By Shannon Lynch, Daily Sports Writer
Published March 13, 2013
The Michigan ski team isn’t a varsity or club sport. In fact, it isn’t actually recognized as a team on campus at all. The “team” doesn’t have coaches or train regularly, it isn’t funded or sponsored by the University and its members aren’t recruited.
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So when the men’s alpine team placed second at the Midwest Regional Qualifier in February, the skiers were surprised and thrilled to have earned a position at the U.S. Collegiate Skiing and Snowboarding National Championships.
The team was an underdog in every event when it traveled to Sun Valley, Idaho, to participate in the championship, and no one was expecting to place. So when Michigan earned third place in the slalom and seventh overall, the Wolverines shocked their competition and themselves.
“(Slalom) was substantially longer than what we’ve ran all year and substantially harder,” said freshman All-American Kane Boynton. “We really had no expectations going in. We were just out there to have a good time and have a lot of fun.”
Six Michigan skiers and one female snowboarder were chosen to compete in Idaho. The difference in conditions at Sun Valley compared to the courses the team raced at this season was incredibly overwhelming.
“The longest course we ran this whole year in the Midwest was 25 seconds, and then we got out there and the course was a 1:10 at 8,000 vertical feet,” said sophomore All-American Taylor Hunter. “So, we weren’t very prepared for that.”
But Hunter did well, finishing his first giant slalom run with a time of 1:08:25 and his second with a time of 1:03.72, bringing his total to 2:11.97. He finished only about nine seconds behind first-place finisher Nils Hoegbom, skiing for powerhouse Rocky Mountain College.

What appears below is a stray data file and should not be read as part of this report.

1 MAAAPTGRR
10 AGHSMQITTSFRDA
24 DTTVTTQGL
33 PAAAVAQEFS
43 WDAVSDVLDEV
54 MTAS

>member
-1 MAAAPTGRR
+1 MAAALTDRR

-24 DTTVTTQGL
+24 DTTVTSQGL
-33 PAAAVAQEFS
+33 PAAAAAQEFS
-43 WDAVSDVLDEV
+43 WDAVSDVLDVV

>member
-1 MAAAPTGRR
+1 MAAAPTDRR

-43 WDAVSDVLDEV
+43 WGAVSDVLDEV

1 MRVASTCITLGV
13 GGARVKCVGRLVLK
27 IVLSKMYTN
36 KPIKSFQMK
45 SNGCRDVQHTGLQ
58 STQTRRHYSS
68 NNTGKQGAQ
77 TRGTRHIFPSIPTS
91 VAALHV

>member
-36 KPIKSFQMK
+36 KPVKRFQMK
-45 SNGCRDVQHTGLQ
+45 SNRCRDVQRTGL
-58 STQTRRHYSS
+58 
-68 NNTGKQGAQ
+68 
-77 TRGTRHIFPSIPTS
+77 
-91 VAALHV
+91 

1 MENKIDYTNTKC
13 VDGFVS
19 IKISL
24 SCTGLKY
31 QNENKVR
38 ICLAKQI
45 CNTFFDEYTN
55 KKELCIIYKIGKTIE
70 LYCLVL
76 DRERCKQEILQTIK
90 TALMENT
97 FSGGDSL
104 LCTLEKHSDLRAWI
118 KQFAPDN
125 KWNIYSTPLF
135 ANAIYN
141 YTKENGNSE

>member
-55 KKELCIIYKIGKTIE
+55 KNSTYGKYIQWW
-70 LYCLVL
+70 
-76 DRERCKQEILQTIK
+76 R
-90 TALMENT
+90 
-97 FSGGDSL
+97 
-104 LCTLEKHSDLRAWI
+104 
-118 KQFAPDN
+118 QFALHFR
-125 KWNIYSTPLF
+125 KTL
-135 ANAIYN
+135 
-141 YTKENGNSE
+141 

Hunter, along with Boynton and freshman skier Stephen Siddall, all of who are All-American scholars, competed in the men’s slalom event and finished third, with a team time total of 5:04.08. This was a huge victory, considering they only scored behind Rocky Mountain College and Sierra Nevada College, both which recruit students in the United States and overseas.
Michigan’s student skiers have their own form of recruiting by networking, working through social media and having a booth at Festifall each year. This group is open to any and all ski and snowboard racers that attend the University.
The entire team consists of about 50 members in total, men and women, who choose their own level of competitiveness and commitment.
According to junior skier and captain Nick Hill, the almost-casual nature of the team results in a group of students who really care about improving their own performances while also benefitting the team as a whole.
The team races just four weekends out of the year at Crystal Mountain in Thompsonville, Mich. and competes regularly against club sports at the regional level and even the occasional varsity teams.
“We don’t train, and we don’t have a coach,” Hill said. “Everyone meets at a house on Friday, drives up north, (races) and (stays) up north over the weekend. But during the week, everyone is kind of on their own.”
The way the team is run in comparison to other schools’ ski programs is definitely unorthodox, but the system works. It gives students who ski at any level the opportunity to be a part of a group that works to compete at a high level.
Hill said that he and the other team captains hope that the ski team will eventually be given the title of club sport at Michigan. It’s been some time since the team has been so successful, and a year like this will only encourage more skiers, and snowboarders to join the team. As they continue to foster young talent, the Wolverines objective is closer than ever.
“The goal is eventually to be a club sport,” Hill said. “We would be thrilled to be Division I eventually.”